This month marks the 10th commemoration of Hurricane Katrina. It was the costliest, as well as, one of the deadliest hurricanes in the history of the United States.
When the levee system safeguarding New Orleans catastrophically failed, our nation watched in horror as the flood waters spread throughout this unique city, inundating hospitals, schools, and hundreds of homes. The aftermath during recovery was even harder to watch, and left many of us asking "how can we do better?"
The climate is changing -- rising sea levels, severe storms, devastating floods - we have a duty to improve the resiliency of our local communities to future flood disasters. According to the United States Global Change Research Program, the impacts and costliness of weather disasters, like flooding, are increasing; events considered "rare" today will become more common in the future due to climate change. Major storm events, like Hurricane Katrina, which resulted in the loss of life and billions of dollars in damage to transportation systems, utilities, and other critical infrastructure, will be more frequent and intense in a warming climate.
We can do better by taking steps today that will mitigate the impact of tomorrow's storms.
Adaptation needs to be the focus. We need to build the adaptive capacity of our local communities by safeguarding the public infrastructure - such as the bridges, roads, and wastewater treatment plants - on which they depend. Impacted communities must have a voice in developing these solutions to ensure their local knowledge is integrated into adaptation strategies.
The Federal Flood Risk Management Standard, which was issued via Executive Order 13690, is one of the most far-reaching federal policies on climate change adaptation. The FFRMS was developed by the President's State, Local, and Tribal Task Force on Climate Change Preparedness and Resilience and underwent an extensive public comment process with listening sessions held throughout the country.
The Standard provides a pivotal framework for reducing our nation's exposure to flood risk. Further, it better attains the original intention of Executive Order 11988 - the predecessor to Executive Order 13690 - to restore and preserve the natural and beneficial values served by floodplains.
Under the Standard, federal agencies must use more protective design standards when making decisions about what and where to build, or in deciding which projects can receive federal funding. The Standard establishes a new level of protection in which agencies can select one of the following three options:
- Climate - Informed Science Approach: Use the best available climate science data to determine future flood conditions, and elevate new or substantially damaged structures above that future flood level (the preferred method for agencies to apply if the information is available);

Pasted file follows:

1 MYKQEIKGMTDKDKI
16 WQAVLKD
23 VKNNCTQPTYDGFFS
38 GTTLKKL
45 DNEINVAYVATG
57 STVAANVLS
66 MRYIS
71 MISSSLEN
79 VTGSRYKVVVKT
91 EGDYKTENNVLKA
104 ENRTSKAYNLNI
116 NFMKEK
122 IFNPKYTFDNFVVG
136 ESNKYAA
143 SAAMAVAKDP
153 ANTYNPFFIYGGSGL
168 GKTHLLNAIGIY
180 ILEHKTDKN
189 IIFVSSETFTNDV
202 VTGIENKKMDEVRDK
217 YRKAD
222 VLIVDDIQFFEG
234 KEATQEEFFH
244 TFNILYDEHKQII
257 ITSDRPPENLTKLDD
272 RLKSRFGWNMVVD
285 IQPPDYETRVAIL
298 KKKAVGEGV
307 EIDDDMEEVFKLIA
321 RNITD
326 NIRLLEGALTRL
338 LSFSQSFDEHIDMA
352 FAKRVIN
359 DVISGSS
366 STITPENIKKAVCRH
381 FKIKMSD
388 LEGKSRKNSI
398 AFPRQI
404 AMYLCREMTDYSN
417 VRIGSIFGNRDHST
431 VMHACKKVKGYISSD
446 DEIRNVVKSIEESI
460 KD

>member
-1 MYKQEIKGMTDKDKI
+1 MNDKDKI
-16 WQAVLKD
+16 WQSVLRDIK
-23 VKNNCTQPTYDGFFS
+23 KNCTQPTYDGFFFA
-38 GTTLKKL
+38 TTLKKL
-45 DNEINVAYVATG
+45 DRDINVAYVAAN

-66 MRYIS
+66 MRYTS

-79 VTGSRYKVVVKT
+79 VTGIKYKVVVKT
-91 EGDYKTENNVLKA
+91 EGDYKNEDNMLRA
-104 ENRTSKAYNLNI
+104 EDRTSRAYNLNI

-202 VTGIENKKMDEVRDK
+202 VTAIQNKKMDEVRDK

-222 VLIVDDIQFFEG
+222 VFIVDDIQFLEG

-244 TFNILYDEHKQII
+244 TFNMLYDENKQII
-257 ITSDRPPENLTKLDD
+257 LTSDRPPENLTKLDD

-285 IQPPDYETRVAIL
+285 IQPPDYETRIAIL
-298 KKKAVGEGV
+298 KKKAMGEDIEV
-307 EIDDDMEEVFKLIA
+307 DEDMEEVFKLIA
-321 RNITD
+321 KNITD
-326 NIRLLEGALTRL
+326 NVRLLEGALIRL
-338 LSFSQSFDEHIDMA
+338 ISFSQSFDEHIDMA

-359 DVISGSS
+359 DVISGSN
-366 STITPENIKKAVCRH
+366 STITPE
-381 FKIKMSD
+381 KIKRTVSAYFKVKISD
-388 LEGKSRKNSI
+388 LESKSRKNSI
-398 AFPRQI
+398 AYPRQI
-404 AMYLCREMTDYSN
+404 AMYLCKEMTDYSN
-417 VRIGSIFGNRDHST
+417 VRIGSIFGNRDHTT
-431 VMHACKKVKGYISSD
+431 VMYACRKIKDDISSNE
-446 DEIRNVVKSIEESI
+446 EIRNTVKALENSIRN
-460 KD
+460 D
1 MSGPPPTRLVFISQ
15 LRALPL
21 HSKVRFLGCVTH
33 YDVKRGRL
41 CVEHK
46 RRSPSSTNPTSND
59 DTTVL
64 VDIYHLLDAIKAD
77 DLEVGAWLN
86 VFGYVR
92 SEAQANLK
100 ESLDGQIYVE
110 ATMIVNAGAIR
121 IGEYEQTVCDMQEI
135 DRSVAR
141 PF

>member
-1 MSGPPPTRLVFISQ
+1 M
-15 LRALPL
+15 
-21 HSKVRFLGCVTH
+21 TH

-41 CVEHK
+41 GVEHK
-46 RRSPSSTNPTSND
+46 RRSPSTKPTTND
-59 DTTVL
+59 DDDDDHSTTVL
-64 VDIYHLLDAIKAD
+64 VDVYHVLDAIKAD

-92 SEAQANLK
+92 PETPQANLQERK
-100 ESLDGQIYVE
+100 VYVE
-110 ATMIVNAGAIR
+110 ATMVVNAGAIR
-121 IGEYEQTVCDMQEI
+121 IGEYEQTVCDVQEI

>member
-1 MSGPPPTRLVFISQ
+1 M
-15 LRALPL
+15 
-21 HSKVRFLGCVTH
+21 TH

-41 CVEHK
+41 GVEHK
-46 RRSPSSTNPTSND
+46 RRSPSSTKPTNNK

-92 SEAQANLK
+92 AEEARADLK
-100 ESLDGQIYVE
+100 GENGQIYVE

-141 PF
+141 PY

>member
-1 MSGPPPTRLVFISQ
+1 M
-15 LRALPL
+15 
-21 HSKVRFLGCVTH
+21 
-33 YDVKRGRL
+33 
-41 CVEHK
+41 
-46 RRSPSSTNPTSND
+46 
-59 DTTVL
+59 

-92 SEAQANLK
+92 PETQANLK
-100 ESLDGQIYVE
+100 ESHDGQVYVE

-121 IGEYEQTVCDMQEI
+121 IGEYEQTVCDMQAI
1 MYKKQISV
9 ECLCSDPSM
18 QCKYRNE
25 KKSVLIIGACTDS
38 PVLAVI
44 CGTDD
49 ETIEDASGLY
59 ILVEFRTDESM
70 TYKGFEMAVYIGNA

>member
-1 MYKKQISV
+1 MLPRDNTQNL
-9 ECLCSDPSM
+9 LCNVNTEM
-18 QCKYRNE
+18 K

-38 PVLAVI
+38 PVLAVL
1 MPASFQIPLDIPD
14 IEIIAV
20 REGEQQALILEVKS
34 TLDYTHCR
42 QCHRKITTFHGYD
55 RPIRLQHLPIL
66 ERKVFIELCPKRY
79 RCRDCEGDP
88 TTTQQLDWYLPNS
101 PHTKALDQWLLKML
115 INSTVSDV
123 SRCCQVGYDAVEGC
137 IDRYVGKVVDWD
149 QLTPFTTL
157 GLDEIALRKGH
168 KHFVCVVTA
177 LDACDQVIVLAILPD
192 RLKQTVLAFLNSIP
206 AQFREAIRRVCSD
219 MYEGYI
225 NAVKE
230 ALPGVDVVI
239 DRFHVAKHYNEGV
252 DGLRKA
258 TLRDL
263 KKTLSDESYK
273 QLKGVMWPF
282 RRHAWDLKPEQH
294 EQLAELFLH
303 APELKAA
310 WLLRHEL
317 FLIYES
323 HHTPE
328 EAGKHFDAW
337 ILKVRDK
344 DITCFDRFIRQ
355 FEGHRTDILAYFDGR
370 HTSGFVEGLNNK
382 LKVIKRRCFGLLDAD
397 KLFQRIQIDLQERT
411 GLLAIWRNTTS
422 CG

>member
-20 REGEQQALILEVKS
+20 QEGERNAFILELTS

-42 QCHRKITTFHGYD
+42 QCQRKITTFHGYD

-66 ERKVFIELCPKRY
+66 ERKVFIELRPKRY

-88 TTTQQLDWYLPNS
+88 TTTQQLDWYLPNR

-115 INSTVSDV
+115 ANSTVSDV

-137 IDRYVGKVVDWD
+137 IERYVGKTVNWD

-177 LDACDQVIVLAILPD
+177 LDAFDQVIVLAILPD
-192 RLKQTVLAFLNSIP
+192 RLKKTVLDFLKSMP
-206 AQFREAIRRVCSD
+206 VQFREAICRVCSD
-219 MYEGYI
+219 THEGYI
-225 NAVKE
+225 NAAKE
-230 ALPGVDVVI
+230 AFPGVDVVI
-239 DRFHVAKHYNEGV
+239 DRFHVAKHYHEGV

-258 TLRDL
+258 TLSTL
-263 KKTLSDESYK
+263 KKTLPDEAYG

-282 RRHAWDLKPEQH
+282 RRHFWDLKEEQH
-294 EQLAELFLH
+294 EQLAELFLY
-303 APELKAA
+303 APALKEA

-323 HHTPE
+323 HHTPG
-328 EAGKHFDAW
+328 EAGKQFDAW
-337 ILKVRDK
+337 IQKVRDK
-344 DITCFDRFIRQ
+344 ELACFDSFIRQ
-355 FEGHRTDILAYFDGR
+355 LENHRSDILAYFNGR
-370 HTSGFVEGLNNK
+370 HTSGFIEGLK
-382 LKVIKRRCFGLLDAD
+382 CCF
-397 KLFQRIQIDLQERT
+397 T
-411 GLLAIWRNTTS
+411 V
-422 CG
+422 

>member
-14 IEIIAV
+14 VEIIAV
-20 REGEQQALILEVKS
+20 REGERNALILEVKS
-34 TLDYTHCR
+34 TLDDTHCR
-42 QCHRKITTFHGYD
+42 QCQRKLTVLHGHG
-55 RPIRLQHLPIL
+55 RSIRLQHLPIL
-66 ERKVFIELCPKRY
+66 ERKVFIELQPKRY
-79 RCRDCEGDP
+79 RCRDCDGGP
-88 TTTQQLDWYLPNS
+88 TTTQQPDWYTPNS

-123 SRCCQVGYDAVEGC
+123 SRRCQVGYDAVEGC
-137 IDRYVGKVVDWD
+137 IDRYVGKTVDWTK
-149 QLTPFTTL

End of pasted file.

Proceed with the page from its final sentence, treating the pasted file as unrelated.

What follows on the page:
- Freeboard Value Approach: Elevate new or substantially damaged structures and facilities two feet for standard projects and three feet for critical projects above the 100-year flood level;
- 500-Year Elevation: Elevate new or substantially damaged structures to the 500-year flood level (a flood with a 0.2 percent chance of occurring in any given year).
Each option ensures that the more frequent uncertainties associated with climate change are adequately accounted for by federal agencies that are funding construction in a floodplain. Ensuring the implementation of this smart standard will result in stronger, more resilient communities and a more conservative investment of taxpayer dollar.
That's because pre-disaster mitigation efforts, which include building to a higher standard, are proven to reduce the associated costs of post-disaster recovery. The benefit-cost ratio of FEMA Hazard Mitigation grants is illustrative of this assertion: every dollar spent on a FEMA hazard mitigation grant produced, on average, four dollars of benefits--a significant return on public dollar expenditures. For floods, the average benefit increases to five dollars for every dollar invested.
The benefits of hazard mitigation are the avoided losses, ones that would have occurred if mitigation had never been implemented. In addition, the new standards should encourage project managers to consider moving the project to higher ground, where the flooding risk is significantly reduced and where less flood protection would be required, offering a potential decrease in capital costs.
Additionally, the standard is a significant step forward for protecting our floodplains and preserving habitat. Per the Standard, agencies are required, where possible, to use natural systems and green infrastructure when developing alternatives to constructing in a floodplain. It is a wise use of the floodplain to achieve both flood loss reduction, and the conservation and protection of the natural and beneficial functions of our water resources. Sustainable development within a floodplain increases the room available for floodwaters, thereby lowering floodwater elevations upstream and downstream, and preserves natural processes of infiltration, which improves water quality and wildlife habitat.
As we reflect on and remember Hurricane Katrina, we should still be asking the question of "how can we do better." Adapting our infrastructure to weather the floods of the future is part of the solution. The Federal Flood Risk Management Standard is the means to attain it.